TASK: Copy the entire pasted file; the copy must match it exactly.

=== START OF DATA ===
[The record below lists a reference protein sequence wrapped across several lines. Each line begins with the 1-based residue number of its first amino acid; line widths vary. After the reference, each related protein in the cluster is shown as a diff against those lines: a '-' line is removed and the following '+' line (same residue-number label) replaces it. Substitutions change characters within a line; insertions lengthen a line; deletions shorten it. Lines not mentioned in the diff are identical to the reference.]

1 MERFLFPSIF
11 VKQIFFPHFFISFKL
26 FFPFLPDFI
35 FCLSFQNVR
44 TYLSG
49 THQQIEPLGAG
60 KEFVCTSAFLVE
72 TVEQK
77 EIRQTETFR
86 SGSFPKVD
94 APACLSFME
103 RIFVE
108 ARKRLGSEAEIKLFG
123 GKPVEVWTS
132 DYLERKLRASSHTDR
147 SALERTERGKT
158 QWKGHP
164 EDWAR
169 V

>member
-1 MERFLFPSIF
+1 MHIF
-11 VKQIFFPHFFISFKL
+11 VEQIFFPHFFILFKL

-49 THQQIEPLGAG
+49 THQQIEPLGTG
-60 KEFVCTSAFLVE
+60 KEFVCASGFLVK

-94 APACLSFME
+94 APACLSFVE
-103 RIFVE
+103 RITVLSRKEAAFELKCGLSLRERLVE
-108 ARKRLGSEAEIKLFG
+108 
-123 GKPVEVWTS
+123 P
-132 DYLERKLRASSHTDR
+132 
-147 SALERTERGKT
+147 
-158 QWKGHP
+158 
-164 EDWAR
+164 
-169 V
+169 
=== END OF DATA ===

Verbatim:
[The record below lists a reference protein sequence wrapped across several lines. Each line begins with the 1-based residue number of its first amino acid; line widths vary. After the reference, each related protein in the cluster is shown as a diff against those lines: a '-' line is removed and the following '+' line (same residue-number label) replaces it. Substitutions change characters within a line; insertions lengthen a line; deletions shorten it. Lines not mentioned in the diff are identical to the reference.]

1 MERFLFPSIF
11 VKQIFFPHFFISFKL
26 FFPFLPDFI
35 FCLSFQNVR
44 TYLSG
49 THQQIEPLGAG
60 KEFVCTSAFLVE
72 TVEQK
77 EIRQTETFR
86 SGSFPKVD
94 APACLSFME
103 RIFVE
108 ARKRLGSEAEIKLFG
123 GKPVEVWTS
132 DYLERKLRASSHTDR
147 SALERTERGKT
158 QWKGHP
164 EDWAR
169 V

>member
-1 MERFLFPSIF
+1 MHIF
-11 VKQIFFPHFFISFKL
+11 VEQIFFPHFFILFKL

-49 THQQIEPLGAG
+49 THQQIEPLGTG
-60 KEFVCTSAFLVE
+60 KEFVCASGFLVK

-94 APACLSFME
+94 APACLSFVE
-103 RIFVE
+103 RITVLSRKEAAFELKCGLSLRERLVE
-108 ARKRLGSEAEIKLFG
+108 
-123 GKPVEVWTS
+123 P
-132 DYLERKLRASSHTDR
+132 
-147 SALERTERGKT
+147 
-158 QWKGHP
+158 
-164 EDWAR
+164 
-169 V
+169 